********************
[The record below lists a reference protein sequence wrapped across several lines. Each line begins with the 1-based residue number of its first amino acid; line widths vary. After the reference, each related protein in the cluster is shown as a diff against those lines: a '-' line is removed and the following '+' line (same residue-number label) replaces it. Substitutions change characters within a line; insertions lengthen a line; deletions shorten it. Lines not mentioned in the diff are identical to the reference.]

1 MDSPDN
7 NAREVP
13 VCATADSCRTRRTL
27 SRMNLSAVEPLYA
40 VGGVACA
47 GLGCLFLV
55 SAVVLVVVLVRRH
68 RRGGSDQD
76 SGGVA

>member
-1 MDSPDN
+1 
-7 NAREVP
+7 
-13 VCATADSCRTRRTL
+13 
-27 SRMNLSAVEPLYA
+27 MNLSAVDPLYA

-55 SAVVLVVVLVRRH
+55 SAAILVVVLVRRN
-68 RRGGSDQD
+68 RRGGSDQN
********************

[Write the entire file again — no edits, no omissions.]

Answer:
[The record below lists a reference protein sequence wrapped across several lines. Each line begins with the 1-based residue number of its first amino acid; line widths vary. After the reference, each related protein in the cluster is shown as a diff against those lines: a '-' line is removed and the following '+' line (same residue-number label) replaces it. Substitutions change characters within a line; insertions lengthen a line; deletions shorten it. Lines not mentioned in the diff are identical to the reference.]

1 MDSPDN
7 NAREVP
13 VCATADSCRTRRTL
27 SRMNLSAVEPLYA
40 VGGVACA
47 GLGCLFLV
55 SAVVLVVVLVRRH
68 RRGGSDQD
76 SGGVA

>member
-1 MDSPDN
+1 
-7 NAREVP
+7 
-13 VCATADSCRTRRTL
+13 
-27 SRMNLSAVEPLYA
+27 MNLSAVDPLYA

-55 SAVVLVVVLVRRH
+55 SAAILVVVLVRRN
-68 RRGGSDQD
+68 RRGGSDQN